Antibacterial 3D printed tooth

Antibacterial 3D printed tooth

Dentistry is getting even more exciting with the advent of 3D printing and evolving materials. Lost a tooth? A new 3D-printed replacement might protect against future cavities. Published earlier this month by researchers at the University of Groningen in the Netherlands, “3D-Printable Antimicrobial Composite Resins” details a tooth made from materials that kill bacteria on contact. Read more …. Photo by...
Rebuilding bone in dentistry

Rebuilding bone in dentistry

I need to “grow” more bone before implant treatment, how do dentists rebuild bone? Thanks to research and technology, bone regeneration for implant dentistry is a usual and routine procedure in oral surgery. Understanding the principles of wound healing now allows for regeneration of bone to occur using a variety of techniques. Most include cutting through the gum to expose the bone and then augmenting the existing (insufficient) bone by adding bone grafting materials to it. Hence the name “bone grafting”. Grafting materials include your own bone (sourced from a secondary site), cadaver bone, bovine bone, or synthetic bone. All of these grafting materials have been processed so that they are inert and certified safe for human use. Your body will then grow its own bone around the graft, eventually replacing volume. Healing of the grafted material can be enhanced by using membranes which cover the grafts to promote and enhance healing. See more about how we do our bone grafts...
The hidden cost of missing molars

The hidden cost of missing molars

“I’m only missing a back tooth, you can’t even see it!” The real problem with tooth loss isn’t just aesthetics, it’s the subsequent bone loss. The alveolar bone, which surrounds the teeth, requires regular stimulation (piezoelectric effect – tiny stresses transmitted via the tooth) in order to stay healthy. Without such stimulation the bone will gradually be lost. It is a process of the body to take bone from where it’s not ‘needed’ to where it is needed. Studies have proven that a lost tooth can result in a 25% decrease in bone width in the first year alone, and will continue to decrease in subsequent years. As bone loses width and height, gum tissue also gradually decreases. Ability to chew and to speak can be impaired. The more teeth lost, the more function is lost. Bite collapse can occur when only some of the back teeth, which support the height of the face, are missing. This can cause the front teeth to be more stressed, squashed or pushed forward. Severe bone loss will also result in uncomfortable dentures or the inability to wear one at all. Fortunately, there is way to keep tooth loss from becoming bone loss: it’s the dental implant. Because the implant actually becomes fused to the living bone, it will continue to stimulate the bone and prevent loss. Molars, in fact, are usually the first teeth to be lost. Dealing with that first missing molar will help maintain the integrity of the jaw and the structures they support. Read here for an in-depth discussion on the benefits of dental implants and facial collapse. Photo...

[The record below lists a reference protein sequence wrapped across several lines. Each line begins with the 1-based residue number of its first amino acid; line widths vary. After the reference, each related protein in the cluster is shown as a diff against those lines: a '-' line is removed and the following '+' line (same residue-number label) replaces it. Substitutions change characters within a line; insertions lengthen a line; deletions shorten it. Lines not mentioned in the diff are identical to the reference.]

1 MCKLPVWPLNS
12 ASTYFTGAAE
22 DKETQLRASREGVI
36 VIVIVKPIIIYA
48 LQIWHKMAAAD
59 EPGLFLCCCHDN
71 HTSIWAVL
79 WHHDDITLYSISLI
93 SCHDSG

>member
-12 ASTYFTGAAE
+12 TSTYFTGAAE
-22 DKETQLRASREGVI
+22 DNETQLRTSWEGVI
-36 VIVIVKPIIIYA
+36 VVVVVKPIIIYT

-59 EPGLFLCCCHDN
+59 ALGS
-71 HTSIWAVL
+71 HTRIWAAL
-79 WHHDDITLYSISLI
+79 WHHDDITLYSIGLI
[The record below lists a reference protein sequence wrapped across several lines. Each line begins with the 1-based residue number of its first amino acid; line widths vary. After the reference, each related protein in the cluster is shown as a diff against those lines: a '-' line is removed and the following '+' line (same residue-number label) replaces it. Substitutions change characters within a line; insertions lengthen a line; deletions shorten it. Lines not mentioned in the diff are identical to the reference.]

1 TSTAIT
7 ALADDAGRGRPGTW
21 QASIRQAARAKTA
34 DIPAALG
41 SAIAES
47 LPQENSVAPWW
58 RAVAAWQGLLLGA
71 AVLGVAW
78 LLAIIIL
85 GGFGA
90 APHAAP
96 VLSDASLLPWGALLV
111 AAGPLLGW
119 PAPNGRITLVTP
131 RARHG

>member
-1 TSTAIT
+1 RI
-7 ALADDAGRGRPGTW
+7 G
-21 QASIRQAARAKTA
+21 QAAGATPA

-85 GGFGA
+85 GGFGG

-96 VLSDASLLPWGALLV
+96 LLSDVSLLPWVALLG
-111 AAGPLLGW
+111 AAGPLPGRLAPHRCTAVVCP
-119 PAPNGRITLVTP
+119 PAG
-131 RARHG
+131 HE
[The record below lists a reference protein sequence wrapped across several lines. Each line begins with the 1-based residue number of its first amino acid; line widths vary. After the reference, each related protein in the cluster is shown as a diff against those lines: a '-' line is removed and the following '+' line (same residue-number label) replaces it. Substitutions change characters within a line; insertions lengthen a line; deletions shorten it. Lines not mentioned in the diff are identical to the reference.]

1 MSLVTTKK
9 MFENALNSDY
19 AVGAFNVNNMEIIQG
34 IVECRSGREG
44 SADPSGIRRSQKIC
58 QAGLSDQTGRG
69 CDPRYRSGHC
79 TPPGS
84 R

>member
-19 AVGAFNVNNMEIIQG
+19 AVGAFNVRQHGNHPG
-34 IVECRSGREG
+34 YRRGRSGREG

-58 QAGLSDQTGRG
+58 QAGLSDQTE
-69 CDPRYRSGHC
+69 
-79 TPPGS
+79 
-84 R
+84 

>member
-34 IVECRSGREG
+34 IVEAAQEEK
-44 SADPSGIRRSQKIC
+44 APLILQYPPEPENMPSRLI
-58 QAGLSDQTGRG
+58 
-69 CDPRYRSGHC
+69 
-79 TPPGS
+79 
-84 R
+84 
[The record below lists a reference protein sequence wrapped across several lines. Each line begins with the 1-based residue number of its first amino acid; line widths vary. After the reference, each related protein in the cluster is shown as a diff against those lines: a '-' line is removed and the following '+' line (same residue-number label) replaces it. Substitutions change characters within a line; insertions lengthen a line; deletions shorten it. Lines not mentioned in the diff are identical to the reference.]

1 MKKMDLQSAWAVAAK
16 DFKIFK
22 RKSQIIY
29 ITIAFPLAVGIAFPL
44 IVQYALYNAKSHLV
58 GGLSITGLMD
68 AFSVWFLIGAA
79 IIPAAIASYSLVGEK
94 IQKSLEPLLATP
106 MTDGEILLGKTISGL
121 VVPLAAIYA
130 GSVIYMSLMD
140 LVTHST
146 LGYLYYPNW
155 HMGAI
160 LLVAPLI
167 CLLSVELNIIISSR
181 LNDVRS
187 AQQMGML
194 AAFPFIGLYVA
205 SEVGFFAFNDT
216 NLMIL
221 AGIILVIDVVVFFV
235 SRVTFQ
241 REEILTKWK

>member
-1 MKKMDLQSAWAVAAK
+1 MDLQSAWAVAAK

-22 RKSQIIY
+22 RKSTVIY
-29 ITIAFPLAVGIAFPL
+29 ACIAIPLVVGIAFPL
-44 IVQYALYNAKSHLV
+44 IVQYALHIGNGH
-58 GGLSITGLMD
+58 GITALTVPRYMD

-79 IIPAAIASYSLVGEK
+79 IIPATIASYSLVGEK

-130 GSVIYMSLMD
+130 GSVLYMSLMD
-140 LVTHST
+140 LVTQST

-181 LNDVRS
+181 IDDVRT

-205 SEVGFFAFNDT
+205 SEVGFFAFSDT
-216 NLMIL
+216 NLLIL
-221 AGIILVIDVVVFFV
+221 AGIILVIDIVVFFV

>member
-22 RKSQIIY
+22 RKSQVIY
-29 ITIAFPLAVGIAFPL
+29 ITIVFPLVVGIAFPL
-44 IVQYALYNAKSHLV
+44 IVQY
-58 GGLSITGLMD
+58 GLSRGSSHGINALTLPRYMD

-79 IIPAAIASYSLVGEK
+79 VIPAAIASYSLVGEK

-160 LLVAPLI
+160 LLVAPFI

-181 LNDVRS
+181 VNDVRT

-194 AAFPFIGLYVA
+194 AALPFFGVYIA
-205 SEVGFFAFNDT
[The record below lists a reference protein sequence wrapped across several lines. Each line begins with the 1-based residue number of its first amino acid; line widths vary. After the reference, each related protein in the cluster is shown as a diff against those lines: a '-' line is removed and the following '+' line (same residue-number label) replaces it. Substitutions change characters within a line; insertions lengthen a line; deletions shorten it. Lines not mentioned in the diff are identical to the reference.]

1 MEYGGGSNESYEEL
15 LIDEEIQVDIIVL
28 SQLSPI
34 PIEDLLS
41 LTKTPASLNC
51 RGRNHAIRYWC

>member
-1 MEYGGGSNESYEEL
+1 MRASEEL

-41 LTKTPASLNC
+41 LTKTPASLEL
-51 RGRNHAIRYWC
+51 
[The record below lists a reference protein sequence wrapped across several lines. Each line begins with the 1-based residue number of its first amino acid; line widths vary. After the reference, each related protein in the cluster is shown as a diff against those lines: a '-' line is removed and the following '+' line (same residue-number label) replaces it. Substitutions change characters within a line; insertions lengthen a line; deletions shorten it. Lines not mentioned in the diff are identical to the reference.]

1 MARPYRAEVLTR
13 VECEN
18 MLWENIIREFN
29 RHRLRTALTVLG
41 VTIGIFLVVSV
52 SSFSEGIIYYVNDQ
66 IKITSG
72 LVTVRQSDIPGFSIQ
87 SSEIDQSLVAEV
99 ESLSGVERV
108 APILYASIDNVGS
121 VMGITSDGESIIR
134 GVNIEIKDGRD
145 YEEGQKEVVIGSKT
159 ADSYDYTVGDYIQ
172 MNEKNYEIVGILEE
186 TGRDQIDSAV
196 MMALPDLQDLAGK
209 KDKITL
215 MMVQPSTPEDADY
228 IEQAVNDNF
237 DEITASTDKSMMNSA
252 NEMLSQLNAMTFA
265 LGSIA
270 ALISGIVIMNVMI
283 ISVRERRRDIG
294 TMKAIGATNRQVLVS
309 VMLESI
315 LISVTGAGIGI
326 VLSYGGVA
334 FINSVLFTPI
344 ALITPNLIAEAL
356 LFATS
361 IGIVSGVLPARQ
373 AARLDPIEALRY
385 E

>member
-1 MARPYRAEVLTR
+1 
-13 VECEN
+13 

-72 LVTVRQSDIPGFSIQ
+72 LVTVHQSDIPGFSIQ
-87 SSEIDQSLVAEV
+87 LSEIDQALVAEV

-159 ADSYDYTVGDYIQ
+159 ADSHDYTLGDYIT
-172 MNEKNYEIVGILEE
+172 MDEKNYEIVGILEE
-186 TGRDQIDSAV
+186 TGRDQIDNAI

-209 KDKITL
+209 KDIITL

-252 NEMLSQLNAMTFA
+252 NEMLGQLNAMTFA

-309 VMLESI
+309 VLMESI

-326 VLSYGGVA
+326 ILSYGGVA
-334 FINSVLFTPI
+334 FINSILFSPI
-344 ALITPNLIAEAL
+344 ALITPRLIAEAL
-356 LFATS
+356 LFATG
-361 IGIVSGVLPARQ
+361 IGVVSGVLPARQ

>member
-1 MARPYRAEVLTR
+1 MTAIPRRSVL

CEREC technology makes instant crown for a lioness

CEREC technology makes instant crown for a lioness

Ever wanted a new tooth, but don’t want to wait weeks to return to the dentist’s chair? Well neither did Naomi, a 12 year old lioness in Ree Park Safari, Denmark. She had a problematic canine which required a root canal and a crown. CEREC technology allowed this procedure to be done in minimal time, and in one single procedure. (Come on, which lion really wants to go back for that second appointment?) Importantly, it saved her from having a second round of anaesthesia – had it have been a conventional two-visit restoration. Our patients too, can benefit from this technology here and now. Instead of waiting for 1-3 weeks for a new tooth to be created by the dental lab, patients can have their new tooth in one visit, one procedure. CEREC is “Chairside Economical Restoration of Esthetic Ceramics”, or “CEramic REConstruction”, using CAD/CAM (computer aided design and computer aided manufacturing) technology. For those who don’t like injections, CEREC technology is ideal. Patients can have the procedure carried out in one session so there is only the need to have one set of injections, if at all. And hands up to those who like impression material? The gaggy expanding-foam-no-more-gaps type substance which comes in an oversized horseshoe-like tray. Be gone! 3-D scanners, like our dentists, are good-looking, slim, quick, precise and very safe. CEREC technology also takes the control of the tooth creation away from the lab, who never sees the patient, and enables the dentist to create the tooth making any minor adjustments without having to send the tooth back and forth to the lab. The 3D...
Stem cells in wisdom teeth

Stem cells in wisdom teeth

Wisdom teeth, they don’t do much – do they? In some people, wisdom teeth are great at growing sideways, well known for sitting on nerves, and usually have a buddy called Abscess. Though most of us would like or need them out at some stage, there is something special about them. The dental pulp of wisdom teeth contain stem cells which researchers claim can be used to make neural, bone and other cells. University of Pittsburgh Schools of the Health Sciences are demonstrating that stem cells from the dental pulp of wisdom teeth can be ‘coaxed’ to become cells of the eye’s cornea and could one day be used to repair corneal scarring due to infection or injury. Read an article on the research...